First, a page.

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350 words by gman999 written on 2016–08–18, last edit: 2017–09–03, tags: bsd, buildbot, tor ⋔ Previous post: Replying to Tor Blog Comments ⋔ Next post: Where Things Stand
One of the small yet important projects spawning from this Tor-BSD meme is Christian S.’s BSD Buildbot. Essentially it’s a tool for development builds of Tor for the Tor Project, with volunteers enlisting their BSD relays.
Recently its relevance was reinforced due to some libevent issues with OpenBSD and Tor. The OpenBSD base includes libevent, and libevent2 is a dependency port (LIB_DEPENDS) for the Tor port. Tor Project Trac tickets include 19902 and 19904.
To enlist a BSD relay in the buildbot:
Make sure that devel/git and devel/autotools is installed on the functioning Tor relay, the latter of which includes devel/autoconf and devel/automake as dependencies.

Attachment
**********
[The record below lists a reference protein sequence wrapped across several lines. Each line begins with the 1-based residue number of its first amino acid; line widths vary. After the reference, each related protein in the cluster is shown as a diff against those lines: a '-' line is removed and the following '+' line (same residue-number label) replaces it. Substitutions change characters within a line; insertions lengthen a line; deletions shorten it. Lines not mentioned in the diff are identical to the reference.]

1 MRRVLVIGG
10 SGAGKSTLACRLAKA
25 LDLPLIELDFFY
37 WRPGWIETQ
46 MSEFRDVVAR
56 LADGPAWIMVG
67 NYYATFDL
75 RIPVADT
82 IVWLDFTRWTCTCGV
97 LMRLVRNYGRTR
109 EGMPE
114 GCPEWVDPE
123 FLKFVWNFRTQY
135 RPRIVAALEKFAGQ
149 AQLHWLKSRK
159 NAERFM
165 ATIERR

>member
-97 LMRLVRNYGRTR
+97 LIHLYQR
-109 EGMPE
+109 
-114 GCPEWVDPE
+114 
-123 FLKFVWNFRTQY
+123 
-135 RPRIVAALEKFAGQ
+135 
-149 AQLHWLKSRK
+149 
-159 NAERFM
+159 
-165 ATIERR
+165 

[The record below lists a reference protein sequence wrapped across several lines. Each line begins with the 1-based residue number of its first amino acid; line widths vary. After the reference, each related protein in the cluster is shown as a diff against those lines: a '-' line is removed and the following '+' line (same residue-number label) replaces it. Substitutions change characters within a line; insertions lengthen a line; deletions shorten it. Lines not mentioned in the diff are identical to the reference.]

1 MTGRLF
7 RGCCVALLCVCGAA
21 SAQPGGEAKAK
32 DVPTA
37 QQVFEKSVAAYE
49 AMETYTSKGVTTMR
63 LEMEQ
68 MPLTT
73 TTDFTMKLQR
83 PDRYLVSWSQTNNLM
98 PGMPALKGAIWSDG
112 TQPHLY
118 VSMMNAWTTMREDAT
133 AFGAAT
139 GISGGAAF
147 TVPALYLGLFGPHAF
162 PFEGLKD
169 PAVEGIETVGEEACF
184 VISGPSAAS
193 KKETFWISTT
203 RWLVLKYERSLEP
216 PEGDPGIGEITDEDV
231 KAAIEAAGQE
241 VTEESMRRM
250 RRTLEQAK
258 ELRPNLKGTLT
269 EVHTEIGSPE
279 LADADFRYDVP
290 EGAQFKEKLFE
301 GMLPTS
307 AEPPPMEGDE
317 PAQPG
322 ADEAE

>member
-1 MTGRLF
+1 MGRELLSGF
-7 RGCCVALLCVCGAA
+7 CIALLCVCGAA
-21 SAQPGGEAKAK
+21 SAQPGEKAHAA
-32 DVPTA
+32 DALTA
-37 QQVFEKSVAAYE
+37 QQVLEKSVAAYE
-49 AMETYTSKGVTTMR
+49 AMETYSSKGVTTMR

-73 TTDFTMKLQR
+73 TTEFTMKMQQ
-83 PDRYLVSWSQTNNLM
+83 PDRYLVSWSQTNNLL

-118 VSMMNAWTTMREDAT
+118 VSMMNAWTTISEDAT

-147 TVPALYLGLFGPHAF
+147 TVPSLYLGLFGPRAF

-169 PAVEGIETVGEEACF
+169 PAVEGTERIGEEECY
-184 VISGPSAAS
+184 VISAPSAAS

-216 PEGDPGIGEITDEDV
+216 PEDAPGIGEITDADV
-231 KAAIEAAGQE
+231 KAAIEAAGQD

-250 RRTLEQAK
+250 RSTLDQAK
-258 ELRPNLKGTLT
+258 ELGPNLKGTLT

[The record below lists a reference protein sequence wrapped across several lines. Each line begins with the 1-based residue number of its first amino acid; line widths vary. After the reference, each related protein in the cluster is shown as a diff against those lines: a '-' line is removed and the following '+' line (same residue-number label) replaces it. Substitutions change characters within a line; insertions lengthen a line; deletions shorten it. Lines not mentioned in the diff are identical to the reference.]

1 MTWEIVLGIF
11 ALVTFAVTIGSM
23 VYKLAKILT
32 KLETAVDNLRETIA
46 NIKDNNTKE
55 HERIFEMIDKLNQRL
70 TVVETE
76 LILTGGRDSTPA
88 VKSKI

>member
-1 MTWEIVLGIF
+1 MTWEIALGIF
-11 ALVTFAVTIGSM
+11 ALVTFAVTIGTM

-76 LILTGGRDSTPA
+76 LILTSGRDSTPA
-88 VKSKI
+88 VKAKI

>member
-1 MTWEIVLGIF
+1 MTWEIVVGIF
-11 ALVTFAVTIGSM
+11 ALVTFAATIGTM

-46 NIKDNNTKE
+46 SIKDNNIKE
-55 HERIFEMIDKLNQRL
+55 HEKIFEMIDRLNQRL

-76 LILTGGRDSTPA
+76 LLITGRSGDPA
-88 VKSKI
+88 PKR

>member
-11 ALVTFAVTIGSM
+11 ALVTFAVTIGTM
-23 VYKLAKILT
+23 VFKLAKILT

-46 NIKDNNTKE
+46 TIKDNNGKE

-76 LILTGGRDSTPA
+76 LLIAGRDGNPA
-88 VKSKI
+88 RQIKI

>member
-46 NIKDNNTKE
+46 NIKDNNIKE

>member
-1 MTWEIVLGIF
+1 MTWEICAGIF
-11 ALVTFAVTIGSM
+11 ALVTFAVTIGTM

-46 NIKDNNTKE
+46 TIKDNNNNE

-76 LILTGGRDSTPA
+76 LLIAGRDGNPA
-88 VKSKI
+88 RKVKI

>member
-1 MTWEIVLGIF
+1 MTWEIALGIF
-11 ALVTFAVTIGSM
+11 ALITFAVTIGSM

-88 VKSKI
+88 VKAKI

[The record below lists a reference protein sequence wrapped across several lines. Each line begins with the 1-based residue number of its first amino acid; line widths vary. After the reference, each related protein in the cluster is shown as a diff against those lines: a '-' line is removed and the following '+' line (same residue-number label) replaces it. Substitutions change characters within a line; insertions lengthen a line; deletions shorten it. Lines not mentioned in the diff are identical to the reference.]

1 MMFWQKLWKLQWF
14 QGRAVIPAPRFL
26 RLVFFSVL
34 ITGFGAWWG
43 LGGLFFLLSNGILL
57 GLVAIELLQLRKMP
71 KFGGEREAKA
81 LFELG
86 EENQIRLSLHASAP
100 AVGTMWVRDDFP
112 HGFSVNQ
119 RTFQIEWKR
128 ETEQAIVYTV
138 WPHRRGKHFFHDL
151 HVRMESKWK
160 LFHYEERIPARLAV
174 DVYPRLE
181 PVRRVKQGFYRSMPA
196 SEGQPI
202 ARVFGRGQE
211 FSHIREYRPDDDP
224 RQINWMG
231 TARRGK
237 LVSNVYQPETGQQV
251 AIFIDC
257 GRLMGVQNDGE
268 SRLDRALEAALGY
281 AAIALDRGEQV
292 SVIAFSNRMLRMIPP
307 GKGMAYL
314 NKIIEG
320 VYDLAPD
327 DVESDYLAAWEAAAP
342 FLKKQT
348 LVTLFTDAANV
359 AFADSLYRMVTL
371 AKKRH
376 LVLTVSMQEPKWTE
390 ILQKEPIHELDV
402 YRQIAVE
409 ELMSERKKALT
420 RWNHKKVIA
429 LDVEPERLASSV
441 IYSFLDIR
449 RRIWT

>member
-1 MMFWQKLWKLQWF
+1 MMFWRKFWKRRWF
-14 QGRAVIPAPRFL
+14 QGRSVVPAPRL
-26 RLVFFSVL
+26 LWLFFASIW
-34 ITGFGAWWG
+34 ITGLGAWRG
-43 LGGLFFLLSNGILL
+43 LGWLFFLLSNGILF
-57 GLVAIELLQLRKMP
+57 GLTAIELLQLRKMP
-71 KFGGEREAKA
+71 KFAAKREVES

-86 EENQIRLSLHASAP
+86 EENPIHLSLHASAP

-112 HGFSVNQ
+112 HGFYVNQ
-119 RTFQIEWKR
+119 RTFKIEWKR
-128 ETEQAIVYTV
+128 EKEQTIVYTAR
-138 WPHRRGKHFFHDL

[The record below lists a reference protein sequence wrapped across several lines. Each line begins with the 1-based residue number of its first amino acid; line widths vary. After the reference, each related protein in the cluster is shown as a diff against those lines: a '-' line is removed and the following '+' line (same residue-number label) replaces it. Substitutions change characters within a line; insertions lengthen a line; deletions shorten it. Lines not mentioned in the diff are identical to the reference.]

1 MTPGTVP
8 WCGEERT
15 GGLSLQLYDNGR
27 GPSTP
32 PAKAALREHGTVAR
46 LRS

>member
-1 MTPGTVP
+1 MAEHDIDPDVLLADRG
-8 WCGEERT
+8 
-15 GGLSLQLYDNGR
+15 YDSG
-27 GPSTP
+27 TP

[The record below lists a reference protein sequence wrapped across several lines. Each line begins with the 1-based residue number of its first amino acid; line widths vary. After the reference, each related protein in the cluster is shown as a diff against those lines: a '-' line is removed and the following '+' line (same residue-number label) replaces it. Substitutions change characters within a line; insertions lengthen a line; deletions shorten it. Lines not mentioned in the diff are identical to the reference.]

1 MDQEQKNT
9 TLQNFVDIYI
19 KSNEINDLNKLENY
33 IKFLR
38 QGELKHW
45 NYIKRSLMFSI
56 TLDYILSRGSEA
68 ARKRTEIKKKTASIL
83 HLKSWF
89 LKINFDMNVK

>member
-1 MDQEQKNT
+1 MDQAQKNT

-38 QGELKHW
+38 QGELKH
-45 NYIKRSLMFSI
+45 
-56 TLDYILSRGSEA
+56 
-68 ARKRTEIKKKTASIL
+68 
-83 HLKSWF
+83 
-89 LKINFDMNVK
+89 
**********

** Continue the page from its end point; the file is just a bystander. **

Create a non-privileged user for the buildbot, without any particular group outside of its own.
On FreeBSD and DragonFly BSD, install devel/buildbot-slave. On NetBSD, install devel/py27-buildbot-slave. On OpenBSD and Bitrig install devel/py-buildslave.
As the non-privileged user, run this command:
$ buildslave create-slave slave buildbot.pixelminers.net:9989 <buildername> <password>
In the new user’s directory, a slave/ directory will be created. Edit slave/info to provide a description, like the particular BSD, the architecture and maybe BSD release version, plus edit slave/admin to provide an (obscured) contact email for the buildbot slave.
Finally, run this command to join the buildbot, from the new user’s directory:
$ buildslave start slave/
For OpenBSD buildbot relays, /etc/profile needs to list the installed versions of autoconf and automake, as per this email to the Tor-BSD mailing list.
export AUTOCONF_VERSION="2.69" export AUTOMAKE_VERSION="1.14"
Assuming everything is configured correctly, the buildbot slave should appear on https://buildbot.pixelminers.net/buildslaves, and the log in slave/twistd.log should provide results.
Also: yes, we think the terminology of buildbot “slave” and “master” are inappropriate, and we only use them since they are the actually commands and lingo. The terms are not even descriptively useful to someone new to the concept of a continuous integration system.
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